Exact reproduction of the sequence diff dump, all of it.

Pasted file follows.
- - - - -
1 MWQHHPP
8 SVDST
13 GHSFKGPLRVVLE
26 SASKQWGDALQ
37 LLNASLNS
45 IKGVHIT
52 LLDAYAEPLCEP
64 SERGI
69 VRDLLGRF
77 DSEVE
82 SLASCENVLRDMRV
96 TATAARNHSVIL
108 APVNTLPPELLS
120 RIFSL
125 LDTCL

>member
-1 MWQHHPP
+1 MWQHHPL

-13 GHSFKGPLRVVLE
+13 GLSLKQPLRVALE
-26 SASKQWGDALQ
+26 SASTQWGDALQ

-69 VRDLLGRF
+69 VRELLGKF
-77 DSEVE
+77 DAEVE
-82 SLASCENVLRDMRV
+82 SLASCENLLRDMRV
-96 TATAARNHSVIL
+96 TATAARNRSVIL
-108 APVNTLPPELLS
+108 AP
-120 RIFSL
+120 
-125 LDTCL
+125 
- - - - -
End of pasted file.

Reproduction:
1 MWQHHPP
8 SVDST
13 GHSFKGPLRVVLE
26 SASKQWGDALQ
37 LLNASLNS
45 IKGVHIT
52 LLDAYAEPLCEP
64 SERGI
69 VRDLLGRF
77 DSEVE
82 SLASCENVLRDMRV
96 TATAARNHSVIL
108 APVNTLPPELLS
120 RIFSL
125 LDTCL

>member
-1 MWQHHPP
+1 MWQHHPL

-13 GHSFKGPLRVVLE
+13 GLSLKQPLRVALE
-26 SASKQWGDALQ
+26 SASTQWGDALQ

-69 VRDLLGRF
+69 VRELLGKF
-77 DSEVE
+77 DAEVE
-82 SLASCENVLRDMRV
+82 SLASCENLLRDMRV
-96 TATAARNHSVIL
+96 TATAARNRSVIL
-108 APVNTLPPELLS
+108 AP
-120 RIFSL
+120 
-125 LDTCL
+125 